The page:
"'The road to Hell is paved with good intentions' couldn't be truer than with the purposefully intended and also giddily entertaining production of 'Doctor Faustus...' I was often moved to laughter by the devilishly clever text and the style and speed of the performance...Fun, participation and gamesmanship are the key components of this whimsical adaptation." Full Review
"I imagine that Marlowe would appreciate much if not all of what the adapters have done, for they have told his story with gravitas along with plenty of humor both high and low – and mostly low. This enjoyable 'Doctor Faustus' runs through July 12." Full Review
"His fast-and-furious revival of the work emphasizes the text's low humor over just about everything else. Is it jarring? Yes. But in a vein similar to Marlowe's original. Still, Belgrader's vision turns 'Doctor Faustus' into an unexpected treat that just may be the comic hit of the summer...But with Belgrader emphasizing the shtick, Noth is placed at an extreme disadvantage. He has the makings of an intriguing Faustus, brooding and intelligent, and handsome, but he's not commanding enough to... Full Review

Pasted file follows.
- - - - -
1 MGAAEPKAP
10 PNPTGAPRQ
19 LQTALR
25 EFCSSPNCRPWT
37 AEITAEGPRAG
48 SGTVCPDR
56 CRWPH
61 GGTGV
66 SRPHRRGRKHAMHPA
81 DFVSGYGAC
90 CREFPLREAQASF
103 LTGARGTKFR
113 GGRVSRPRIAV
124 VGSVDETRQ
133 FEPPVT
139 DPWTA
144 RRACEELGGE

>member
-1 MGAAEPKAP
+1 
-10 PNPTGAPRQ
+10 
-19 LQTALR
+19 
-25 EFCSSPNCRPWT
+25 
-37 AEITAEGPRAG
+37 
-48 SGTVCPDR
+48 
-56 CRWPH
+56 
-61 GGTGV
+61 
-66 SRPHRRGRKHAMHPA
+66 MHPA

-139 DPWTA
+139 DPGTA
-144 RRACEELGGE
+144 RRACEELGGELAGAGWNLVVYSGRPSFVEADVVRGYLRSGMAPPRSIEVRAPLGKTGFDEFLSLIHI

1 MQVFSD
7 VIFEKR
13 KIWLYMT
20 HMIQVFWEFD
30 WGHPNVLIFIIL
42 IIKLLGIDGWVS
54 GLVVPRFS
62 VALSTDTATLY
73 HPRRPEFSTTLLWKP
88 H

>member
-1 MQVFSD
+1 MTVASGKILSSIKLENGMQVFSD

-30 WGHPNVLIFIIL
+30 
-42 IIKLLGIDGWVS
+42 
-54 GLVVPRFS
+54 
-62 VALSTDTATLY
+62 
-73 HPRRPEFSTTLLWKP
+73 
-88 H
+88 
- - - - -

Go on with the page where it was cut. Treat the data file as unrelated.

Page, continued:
"If you were expecting a heavy slog through Shakespeare contemporary Christopher Marlowe's soul-scorching drama, think again. Based on Goethe's legendary dramatization about a vainglorious intellectual who bartered with the devil's disciple, this adaptation by David Bridel and Andrei Belgrader is as long on comedy as it is on theology... Yet it remains faithful to Marlowe's literal intention. Comic interludes, irreverently embellished here, are an integral part of the source, scholars say." Full Review
"The emphasis on comedy may not be to everyone’s liking. But if accepted, it makes for an entertaining evening, despite its undercutting the seriousness of the message that temporary rewards don’t look as great after one has enjoyed them but is faced with the pre-arranged consequences. However, laughter has rewards of its own." Full Review